Success relies on having the most up-to-date sales data, combined with robust analysis to understand which products and services are performing well in the market – and which are not. With this information, clients can set clear strategies for commercial growth and increase return on investment.

  • User Experience (UX)

    User Experience (UX)

    Our user experience (UX) research and design experts help our clients create and improve customer experiences for existing or new products and services

    Today’s consumer is bombarded with promises for compelling experiences. They are sophisticated and demanding.  To be successful, a new product or service needs to be intuitive, usable, engaging and desirable. The user experience needs to be emotional in order to be memorable.

  • Market Opportunities and Innovation (MOI)

    Market Opportunities and Innovation (MOI)

    Brands are under constant pressure to maintain relevance in an increasingly crowded market. Identifying when, where and how to deliver compelling experiences that deliver new value for both consumers and brands is critical.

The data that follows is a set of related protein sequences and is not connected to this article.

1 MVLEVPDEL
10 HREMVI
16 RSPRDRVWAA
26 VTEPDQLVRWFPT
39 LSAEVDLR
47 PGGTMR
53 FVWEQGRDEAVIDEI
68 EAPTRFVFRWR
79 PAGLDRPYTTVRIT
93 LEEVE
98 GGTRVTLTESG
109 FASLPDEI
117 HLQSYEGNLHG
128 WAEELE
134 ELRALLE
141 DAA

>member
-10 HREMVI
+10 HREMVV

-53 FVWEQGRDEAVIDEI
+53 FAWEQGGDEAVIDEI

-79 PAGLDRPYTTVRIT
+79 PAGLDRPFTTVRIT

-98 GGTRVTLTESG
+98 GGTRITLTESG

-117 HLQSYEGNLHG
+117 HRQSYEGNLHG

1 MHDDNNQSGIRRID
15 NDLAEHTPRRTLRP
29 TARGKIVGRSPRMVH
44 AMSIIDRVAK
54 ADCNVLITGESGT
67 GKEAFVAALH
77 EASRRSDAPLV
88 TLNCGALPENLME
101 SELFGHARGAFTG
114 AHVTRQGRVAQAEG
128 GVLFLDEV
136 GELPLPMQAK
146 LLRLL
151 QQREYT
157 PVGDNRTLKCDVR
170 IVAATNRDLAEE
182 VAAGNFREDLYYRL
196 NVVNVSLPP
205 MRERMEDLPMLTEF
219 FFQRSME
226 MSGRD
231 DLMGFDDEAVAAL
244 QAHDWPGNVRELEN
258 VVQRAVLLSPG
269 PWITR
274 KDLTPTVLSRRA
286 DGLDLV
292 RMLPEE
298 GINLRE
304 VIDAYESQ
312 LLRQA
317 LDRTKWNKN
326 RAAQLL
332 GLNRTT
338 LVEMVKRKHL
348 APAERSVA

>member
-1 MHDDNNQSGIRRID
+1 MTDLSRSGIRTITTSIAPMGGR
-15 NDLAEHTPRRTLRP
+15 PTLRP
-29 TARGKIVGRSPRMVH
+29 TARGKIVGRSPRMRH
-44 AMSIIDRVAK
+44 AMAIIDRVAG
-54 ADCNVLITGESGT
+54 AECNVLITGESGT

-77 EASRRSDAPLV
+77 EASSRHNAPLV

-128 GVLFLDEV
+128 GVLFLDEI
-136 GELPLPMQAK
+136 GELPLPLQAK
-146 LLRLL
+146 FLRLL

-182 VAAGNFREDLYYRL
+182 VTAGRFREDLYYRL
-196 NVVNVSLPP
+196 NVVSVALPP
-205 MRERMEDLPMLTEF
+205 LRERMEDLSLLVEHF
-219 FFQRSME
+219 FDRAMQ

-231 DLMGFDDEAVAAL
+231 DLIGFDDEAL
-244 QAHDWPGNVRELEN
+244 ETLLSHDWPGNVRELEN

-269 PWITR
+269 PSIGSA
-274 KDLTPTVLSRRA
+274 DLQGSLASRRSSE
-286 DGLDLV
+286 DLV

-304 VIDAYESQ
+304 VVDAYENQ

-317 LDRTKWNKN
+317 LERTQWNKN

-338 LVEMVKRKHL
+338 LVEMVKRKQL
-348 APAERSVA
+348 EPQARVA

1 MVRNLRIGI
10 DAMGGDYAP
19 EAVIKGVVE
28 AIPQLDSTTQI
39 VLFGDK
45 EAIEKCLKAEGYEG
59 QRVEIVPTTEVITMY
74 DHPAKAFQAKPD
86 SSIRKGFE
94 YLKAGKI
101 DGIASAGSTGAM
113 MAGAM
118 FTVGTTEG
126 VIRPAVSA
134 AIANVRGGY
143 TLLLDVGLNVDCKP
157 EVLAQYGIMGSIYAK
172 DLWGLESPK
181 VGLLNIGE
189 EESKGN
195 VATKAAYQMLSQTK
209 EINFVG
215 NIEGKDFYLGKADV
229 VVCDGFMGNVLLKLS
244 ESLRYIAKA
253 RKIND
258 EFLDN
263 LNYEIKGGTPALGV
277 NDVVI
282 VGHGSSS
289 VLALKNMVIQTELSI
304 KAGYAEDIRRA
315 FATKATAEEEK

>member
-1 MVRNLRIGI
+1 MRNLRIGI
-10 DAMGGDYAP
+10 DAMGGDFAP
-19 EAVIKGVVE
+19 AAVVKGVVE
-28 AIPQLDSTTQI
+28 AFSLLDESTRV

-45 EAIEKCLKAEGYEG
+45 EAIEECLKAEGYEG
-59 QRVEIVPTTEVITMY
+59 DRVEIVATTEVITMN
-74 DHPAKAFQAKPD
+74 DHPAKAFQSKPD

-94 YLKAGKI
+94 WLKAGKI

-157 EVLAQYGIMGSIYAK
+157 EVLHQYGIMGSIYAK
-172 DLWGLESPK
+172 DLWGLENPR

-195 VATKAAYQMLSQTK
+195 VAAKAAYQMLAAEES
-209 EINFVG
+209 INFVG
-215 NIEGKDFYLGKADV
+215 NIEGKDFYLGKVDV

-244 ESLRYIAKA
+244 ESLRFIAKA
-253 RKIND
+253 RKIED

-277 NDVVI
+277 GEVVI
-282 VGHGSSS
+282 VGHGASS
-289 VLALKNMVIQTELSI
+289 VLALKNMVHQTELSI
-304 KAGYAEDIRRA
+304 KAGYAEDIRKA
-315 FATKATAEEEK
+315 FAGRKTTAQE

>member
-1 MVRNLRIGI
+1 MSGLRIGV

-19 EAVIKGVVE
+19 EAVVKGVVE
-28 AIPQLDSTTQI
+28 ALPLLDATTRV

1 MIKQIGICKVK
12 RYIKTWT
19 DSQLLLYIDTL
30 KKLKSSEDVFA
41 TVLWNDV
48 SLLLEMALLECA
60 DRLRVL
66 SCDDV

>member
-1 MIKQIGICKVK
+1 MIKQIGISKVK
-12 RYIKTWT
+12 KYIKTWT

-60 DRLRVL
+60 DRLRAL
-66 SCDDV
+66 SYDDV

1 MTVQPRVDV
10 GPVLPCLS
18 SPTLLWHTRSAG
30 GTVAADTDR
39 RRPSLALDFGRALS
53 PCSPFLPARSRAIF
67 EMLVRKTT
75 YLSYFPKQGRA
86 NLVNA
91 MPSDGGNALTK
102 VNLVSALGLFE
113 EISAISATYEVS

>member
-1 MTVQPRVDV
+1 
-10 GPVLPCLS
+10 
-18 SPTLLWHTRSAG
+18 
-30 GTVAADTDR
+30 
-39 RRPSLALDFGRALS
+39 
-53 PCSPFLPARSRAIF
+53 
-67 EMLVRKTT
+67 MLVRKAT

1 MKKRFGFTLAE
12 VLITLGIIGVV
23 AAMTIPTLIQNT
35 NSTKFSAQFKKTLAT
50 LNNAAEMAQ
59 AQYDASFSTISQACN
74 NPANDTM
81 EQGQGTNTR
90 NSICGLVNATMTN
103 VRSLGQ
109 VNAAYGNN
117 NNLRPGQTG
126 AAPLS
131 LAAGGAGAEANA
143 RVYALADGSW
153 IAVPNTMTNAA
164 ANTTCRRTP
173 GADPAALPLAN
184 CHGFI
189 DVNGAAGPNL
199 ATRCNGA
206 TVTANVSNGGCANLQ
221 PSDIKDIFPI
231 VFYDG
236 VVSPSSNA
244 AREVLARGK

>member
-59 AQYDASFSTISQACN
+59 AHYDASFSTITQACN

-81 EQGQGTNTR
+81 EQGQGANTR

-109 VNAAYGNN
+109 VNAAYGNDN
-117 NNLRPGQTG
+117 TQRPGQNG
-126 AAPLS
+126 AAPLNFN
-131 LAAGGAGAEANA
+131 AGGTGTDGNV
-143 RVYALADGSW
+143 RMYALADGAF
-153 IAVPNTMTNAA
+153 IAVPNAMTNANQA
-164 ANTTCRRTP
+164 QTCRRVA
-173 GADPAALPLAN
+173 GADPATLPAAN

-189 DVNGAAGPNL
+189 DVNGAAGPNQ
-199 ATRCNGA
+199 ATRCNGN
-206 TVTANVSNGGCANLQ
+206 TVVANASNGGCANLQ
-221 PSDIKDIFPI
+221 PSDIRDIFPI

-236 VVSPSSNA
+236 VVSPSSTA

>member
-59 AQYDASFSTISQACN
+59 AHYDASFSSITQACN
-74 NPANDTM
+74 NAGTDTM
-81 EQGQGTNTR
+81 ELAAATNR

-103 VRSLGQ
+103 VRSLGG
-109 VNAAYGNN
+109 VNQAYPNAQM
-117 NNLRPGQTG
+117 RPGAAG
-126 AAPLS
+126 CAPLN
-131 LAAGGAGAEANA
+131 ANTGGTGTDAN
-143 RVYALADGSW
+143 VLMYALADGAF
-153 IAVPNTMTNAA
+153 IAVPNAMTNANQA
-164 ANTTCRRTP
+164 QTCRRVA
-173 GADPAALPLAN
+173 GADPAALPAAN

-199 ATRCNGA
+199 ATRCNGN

• Trends & Forecasting

    Trends & Forecasting

    ​Today’s steady stream of new offerings and shortening product lifecycles place a unique pressure on businesses to stay ahead. Consumer purchasing behavior shifts more rapidly than ever.

  • Geomarketing

    Geomarketing

    Our geomarketing solutions and consultancy provide our clients with smart insights into location-specific factors that impact the success of business sites, shops, sales territories, target groups, as well as chain store and distribution networks.

  • Mystery Shopping

    Mystery Shopping

    Consumers face a complex array of brand touch points every day of their lives. To deliver a consistent brand experience, marketers need to know how consumers are actually experiencing their brand. Our mystery shoppers give you all the help you need to understand these experiences, and respond to them to maximize the return for your business.

Contact us
Laura Skolarikou
Greece
+30 210 7572661
Elias Kanellopoulos
Greece
+30 210 727 2663
General